2. James Edwards on January 18th, 2019 8:46 pm

    As a fellow service member and veteran, as well as Leo. I agree with what officer Hutton posted on his Personal social Media account. I reached out to him to get his side of the story as the hullabaloo obviously never even bothered to get his side of the story. Nope, just post a damning news article, ruin an officer’s job and call it a day. People sure are quick to point out other people’s flaws without understanding the reasoning behind them. Take into account his recitation of his tour. The entire deployment his only job was to drive real slow down a long road looking for roadside bombs. Think about that, his Entire job for a YEAR was to hunt down the one object that is the number one killer of coalition troops in Afghanistan. Think you can come back into the civilian life with no change after that? I can tell you from personal experience that no you cant. War changes you. Makes you stronger or weaker. He went through a rough time and made it through. Props to him. As to his other posts, posts made 4 years BEFORE he even became a cop? Don’t people complain when others judge them based on previous history? How is this any different? None of you even met the dude and you demonize him as a homophobe. Did you know he has 2 gay friends and 1 bisexual? No, you didn’t because you believed a student run newspaper instead of meeting the guy and asking questions. That’s what’s wrong with society now. You believe articles that only show one side of the story, did the hullabaloo even try to reach out to officer Hutton? My guess is no they didn’t. You ruined this officer’s job. Before you ruin another, dig deeper, get facts, and educate yourself before judging others.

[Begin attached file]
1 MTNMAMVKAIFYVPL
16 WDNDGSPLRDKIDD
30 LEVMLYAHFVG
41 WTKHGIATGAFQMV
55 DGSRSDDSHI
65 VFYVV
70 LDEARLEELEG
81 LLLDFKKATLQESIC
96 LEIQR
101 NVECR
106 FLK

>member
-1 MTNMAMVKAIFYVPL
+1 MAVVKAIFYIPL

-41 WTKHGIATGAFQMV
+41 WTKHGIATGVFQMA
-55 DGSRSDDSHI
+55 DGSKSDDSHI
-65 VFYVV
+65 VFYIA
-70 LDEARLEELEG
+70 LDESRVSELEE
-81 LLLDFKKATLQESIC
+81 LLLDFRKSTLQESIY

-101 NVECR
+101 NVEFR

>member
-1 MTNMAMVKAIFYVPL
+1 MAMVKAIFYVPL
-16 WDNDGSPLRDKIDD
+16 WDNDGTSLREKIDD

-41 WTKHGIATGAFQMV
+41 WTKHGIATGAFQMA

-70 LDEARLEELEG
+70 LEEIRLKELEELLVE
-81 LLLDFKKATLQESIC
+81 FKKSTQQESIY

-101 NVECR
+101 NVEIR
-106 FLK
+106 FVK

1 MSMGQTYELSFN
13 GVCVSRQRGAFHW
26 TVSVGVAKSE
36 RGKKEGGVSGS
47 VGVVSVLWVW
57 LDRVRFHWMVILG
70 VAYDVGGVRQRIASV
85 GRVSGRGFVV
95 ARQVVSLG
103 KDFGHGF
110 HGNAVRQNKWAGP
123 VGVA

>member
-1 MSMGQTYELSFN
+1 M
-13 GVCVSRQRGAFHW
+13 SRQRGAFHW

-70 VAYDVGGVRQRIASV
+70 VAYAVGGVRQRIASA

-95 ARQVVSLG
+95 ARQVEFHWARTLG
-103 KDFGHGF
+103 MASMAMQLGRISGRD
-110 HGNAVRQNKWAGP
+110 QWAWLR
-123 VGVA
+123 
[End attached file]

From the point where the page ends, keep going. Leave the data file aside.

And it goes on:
3. David Beadle on January 22nd, 2019 5:31 pm

    I agree with both of you on some of the issues and find it complexing why this matter was not resolved differently. Ethan Hutton and Derrick Tomberlin both gained employment with Tulane University’s Police Department after serious issues surfaced on April 6, 2018, via different media outlets. I took noticed and wanted to see if President Fitts and those who are in charge were able to correct the problem, a portion of the situation was resolved.